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Thousands still displaced by Sask. wildfires
Forest fires throw flames above a tree-line along highway 969 in southern Saskatchewan on June 29, 2015. (Saskatchewan Ministry of Highways and Infrastructure)
Published Friday, July 3, 2015 8:37AM CST
As the forest fire situation in northern Saskatchewan continues to evolve, crews are making headway in their efforts to contain the flames, but the hot, dry, and windy weather is hampering their efforts.
The latest update has 116 wildfires burning in the province - 35 of which are still not contained.
The biggest fire is burning north of Prince Albert National Park. It is now 58-thousand hectares - just slightly smaller than the City of Edmonton
Crews from New Brunswick, Newfoundland and South Dakota have been flown in to help.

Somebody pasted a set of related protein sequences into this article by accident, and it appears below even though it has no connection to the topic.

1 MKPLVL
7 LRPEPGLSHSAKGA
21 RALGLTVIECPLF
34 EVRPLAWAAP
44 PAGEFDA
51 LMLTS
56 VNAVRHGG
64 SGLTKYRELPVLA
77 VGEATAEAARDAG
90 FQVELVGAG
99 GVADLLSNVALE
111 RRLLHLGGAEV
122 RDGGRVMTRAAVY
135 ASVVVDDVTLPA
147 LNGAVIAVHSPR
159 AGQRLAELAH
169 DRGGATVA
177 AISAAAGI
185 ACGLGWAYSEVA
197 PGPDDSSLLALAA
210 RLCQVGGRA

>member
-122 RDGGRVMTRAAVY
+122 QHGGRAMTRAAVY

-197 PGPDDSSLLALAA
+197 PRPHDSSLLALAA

Crews on the frontlines are also getting some support from air tankers, which were previously grounded.
The Saskatchewan Red Cross says it’s the worst crisis they have seen in 30 years. More than 5,000 people from 51 communities have now been forced from their homes, and more people are traveling to shelters every day. Temporary shelters have been set up in Regina, Saskatoon and Prince Albert. Prince Albert is currently at capacity for evacuees, so most people are now being sent to Regina.
The Red Cross is coordinating efforts to provide food, shelter, and clothes for evacuees. The Salvation Army’s Prairie branch is also accepting clothing donations for evacuees.
Those who have been forced from their homes are now left wondering when they’ll be able to return home. Officials don’t know how many structures have been destroyed, but they say some cabins have burnt down.
Officials are recommending non-essential travel plans north of La Ronge be postponed, and the Ministry of Highways is asking people to stay out of the area.
Air quality has not improved much either, the entire province is still under a special air quality statement from Environment Canada.